A Mom Reached Out to PBS Asking for an Autograph From Mr. Rogers’. Instead, He Flew Out With His Puppets To See Her Daughter

A Mom Reached Out to PBS Asking for an Autograph From Mr. Rogers’. Instead, He Flew Out With His Puppets To See Her Daughter

Note: This article may contain commentary or the author's opinion.

A mother once called into PBS, inquiring as to whether Mr. Rogers would send a signature to her daughter. She was experiencing seizures and was set to have brain surgery.

When Fred Rogers caught wind of it, he flew in to see her in the hospital. When Beth Usher was in kindergarten she had her first seizure. Specialists couldn’t find the issue and ended up sending Beth home.

A few days passed, and Beth had another seizure, and another, and another. Soon, she was having them more often. Eventually, she had around 100 seizures every single day. She was diagnosed with Rasmussen’s encephalitis, a rare inflammatory neurological disease that affects one half of the brain.

Miraculously, during the 30 minutes when Mister Rogers’ Neighborhood broadcasted, Beth never had any seizures. 

“I found his voice comforting. I felt like he was talking to me and nobody else,” Beth told WUSA 9.

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Prior to surgery that included removing portions of Beth’s brain affected by the disease, her mom Kathy contacted the Mister Rogers Neighborhood studio and talked with the secretary, explaining the circumstance and inquiring as to whether she could get a autographed copy of Mr. Rogers’ picture for Beth.

In less than an hour, the secretary got back to her with a very special message.

“‘Will you be home this evening at 7? Mr. Rogers would like to call and speak with Beth,'” the secretary told Kathy. “He called, and I said to Beth, ‘Beth… there’s a friend on the phone for you.'”

Beth ended up spending over an hour on the phone with Mr. Rogers.

“I told him things I hadn’t told my mom or dad. I told him about the surgery and how I thought I might die,” said Beth. “It was like talking to an old friend.”

On February 4, 1987, Beth went through a 12 hour medical procedure to eliminate the left hemisphere of her brain. Initially following the surgery, she was fine. But then things took an unexpected turn, and she slipped into a deep coma.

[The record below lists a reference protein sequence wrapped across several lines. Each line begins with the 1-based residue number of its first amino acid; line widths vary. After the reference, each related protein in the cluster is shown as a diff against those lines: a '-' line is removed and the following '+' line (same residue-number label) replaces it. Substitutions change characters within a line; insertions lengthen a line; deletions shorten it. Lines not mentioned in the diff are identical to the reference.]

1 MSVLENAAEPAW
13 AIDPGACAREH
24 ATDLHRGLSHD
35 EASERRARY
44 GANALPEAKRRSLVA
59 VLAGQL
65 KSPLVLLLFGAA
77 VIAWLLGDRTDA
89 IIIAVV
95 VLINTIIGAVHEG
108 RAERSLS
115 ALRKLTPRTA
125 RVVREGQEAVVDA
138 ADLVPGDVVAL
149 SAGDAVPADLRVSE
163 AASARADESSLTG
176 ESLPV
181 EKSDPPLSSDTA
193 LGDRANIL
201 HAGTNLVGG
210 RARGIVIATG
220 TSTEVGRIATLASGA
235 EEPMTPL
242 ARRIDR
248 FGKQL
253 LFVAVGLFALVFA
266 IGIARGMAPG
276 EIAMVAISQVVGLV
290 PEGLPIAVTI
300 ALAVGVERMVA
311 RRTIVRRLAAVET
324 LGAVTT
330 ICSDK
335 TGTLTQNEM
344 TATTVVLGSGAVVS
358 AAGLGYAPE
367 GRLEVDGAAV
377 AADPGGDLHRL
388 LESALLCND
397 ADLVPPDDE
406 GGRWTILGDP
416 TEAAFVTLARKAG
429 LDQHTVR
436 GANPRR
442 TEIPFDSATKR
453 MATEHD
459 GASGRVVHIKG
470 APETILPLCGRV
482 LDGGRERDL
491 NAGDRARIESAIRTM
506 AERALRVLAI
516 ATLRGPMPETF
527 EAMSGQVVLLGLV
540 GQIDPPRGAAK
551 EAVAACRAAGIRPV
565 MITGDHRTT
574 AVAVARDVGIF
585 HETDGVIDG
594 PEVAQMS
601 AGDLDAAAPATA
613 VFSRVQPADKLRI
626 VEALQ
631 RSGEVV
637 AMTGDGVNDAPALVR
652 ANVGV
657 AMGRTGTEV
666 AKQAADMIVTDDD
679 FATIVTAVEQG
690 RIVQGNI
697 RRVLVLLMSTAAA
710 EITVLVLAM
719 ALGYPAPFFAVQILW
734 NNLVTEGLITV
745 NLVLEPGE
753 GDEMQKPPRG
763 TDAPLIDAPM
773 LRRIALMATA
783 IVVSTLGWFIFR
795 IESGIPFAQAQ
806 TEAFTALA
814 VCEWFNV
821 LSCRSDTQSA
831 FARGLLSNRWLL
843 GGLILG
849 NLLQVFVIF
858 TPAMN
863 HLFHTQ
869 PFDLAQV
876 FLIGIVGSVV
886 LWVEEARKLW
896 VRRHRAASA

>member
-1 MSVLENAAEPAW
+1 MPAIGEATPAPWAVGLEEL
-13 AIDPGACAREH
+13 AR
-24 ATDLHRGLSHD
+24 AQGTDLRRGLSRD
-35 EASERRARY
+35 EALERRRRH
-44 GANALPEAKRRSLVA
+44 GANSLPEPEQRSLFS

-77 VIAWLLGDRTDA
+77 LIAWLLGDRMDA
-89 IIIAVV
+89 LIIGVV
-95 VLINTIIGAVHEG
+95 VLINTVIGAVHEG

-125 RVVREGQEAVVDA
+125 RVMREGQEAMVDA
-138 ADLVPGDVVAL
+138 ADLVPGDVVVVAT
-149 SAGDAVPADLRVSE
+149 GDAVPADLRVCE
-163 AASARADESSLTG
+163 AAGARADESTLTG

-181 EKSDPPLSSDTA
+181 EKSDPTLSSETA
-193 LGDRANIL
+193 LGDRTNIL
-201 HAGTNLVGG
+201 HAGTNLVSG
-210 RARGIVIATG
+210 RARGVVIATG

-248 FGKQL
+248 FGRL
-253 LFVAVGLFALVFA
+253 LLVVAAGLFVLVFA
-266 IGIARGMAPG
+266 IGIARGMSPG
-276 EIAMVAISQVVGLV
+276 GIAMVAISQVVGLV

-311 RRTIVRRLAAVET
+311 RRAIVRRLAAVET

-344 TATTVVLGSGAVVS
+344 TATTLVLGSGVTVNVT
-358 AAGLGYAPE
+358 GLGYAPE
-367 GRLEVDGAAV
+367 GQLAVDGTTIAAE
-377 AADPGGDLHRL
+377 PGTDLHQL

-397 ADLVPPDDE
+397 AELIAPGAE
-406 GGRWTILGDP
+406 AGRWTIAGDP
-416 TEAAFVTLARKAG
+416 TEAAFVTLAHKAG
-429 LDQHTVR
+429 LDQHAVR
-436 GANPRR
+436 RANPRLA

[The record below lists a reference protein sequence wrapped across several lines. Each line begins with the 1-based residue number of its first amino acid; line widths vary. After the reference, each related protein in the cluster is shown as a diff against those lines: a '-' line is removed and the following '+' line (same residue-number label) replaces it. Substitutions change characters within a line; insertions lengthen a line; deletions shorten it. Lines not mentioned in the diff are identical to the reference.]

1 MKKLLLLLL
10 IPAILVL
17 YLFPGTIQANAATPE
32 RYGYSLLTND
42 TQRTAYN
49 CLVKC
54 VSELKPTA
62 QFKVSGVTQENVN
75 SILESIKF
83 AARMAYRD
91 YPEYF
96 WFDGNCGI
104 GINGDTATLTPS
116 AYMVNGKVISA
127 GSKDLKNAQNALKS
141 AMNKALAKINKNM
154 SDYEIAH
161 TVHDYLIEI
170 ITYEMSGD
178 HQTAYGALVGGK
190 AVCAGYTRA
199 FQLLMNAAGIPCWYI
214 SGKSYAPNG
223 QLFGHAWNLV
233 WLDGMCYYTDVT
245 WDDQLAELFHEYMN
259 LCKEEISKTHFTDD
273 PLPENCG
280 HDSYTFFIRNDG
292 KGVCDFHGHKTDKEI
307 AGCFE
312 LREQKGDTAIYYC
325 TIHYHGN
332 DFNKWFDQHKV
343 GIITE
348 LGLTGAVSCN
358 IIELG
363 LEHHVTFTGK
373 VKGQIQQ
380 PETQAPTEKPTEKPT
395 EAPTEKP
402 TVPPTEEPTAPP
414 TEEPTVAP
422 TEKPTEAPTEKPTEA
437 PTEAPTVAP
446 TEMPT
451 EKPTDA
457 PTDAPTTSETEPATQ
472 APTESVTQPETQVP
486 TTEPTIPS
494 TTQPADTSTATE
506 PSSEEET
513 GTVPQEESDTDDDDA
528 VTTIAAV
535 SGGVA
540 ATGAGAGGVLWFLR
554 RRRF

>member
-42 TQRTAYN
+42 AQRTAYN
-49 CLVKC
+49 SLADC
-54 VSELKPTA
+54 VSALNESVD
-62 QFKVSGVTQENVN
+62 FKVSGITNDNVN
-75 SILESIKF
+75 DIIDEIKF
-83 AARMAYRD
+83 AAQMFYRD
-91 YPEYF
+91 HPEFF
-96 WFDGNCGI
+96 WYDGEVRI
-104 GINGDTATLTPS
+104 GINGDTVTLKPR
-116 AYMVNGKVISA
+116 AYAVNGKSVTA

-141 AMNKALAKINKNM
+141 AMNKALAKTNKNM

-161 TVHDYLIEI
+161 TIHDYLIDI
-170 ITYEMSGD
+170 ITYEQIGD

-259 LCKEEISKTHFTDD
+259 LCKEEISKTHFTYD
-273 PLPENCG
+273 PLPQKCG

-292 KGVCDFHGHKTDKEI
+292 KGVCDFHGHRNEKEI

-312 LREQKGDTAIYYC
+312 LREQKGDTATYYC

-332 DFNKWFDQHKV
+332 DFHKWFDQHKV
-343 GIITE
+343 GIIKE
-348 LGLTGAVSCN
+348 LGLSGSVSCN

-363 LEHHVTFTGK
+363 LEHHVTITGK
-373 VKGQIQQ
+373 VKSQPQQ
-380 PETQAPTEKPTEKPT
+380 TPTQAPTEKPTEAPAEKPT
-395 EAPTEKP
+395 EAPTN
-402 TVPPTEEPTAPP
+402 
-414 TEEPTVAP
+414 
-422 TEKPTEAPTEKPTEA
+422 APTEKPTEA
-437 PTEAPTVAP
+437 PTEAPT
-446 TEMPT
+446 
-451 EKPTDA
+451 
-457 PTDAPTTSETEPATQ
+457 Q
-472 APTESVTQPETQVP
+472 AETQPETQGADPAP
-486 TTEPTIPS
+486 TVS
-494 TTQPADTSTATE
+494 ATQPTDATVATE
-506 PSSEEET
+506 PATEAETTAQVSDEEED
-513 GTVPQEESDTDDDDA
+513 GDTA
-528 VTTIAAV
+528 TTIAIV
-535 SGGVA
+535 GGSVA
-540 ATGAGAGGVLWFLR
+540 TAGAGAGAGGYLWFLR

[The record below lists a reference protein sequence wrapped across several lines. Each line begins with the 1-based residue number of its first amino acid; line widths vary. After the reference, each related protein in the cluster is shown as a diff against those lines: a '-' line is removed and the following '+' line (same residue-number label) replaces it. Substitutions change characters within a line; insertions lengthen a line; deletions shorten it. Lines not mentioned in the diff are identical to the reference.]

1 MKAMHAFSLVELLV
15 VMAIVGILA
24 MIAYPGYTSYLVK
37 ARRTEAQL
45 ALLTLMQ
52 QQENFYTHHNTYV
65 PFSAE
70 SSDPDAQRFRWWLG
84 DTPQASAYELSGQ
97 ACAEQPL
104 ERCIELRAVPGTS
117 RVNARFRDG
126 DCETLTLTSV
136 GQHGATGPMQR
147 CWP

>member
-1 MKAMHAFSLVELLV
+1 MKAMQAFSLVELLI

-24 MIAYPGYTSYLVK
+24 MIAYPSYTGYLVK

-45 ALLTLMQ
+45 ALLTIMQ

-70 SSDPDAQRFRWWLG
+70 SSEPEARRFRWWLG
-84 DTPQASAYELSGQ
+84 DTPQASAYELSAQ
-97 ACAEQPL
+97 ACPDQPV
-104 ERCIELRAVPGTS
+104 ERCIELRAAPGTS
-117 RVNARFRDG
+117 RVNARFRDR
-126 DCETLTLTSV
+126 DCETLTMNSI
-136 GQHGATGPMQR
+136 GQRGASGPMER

“Mr. Rogers would call the hospital every day to check up on me,” said Beth. “When he found out I wasn’t improving, he decided to make a trip.”

Beth’s nurses and family remained nearby in the doorway watching as Rogers removed his puppets from his suitcase.

“He gave Beth her own private show,” said Kathy.

Not too long after Mr. Rogers visit, Beth woke up, surrounded by family and friends, and when Mr. Rogers called that day, Kathy let him know the uplifting news.

He responded in a most respectable way saying, “Praise God.”

Beth and Mr. Rogers’ friendship went on as the years passed, and he always made sure to call Beth on her birthday faithfully until the day he passed away in 2003.

What an amazing story going beyond Rogers, and showing true human compassion from one to another! More about Mr. Rogers for our younger fans includes facts such as he was green-red color blind, which is funny enough if you consider those were the colors he mostly wore. His mother hand knit all his sweaters, one of which is displayed in the Smithsonian Institution. Some of the puppets he used in the show were named after his real life family and friends, and two named ‘McFeely,’ his mothers maiden name. His entire show ‘Mister Rogers’ Neighborhood’ can be found on Amazon Prime to stream, and it’d only take a little over 18 days to marathon them all. He will always be remembered as a kind and caring individual who did many-many more positive things then what’s listed here.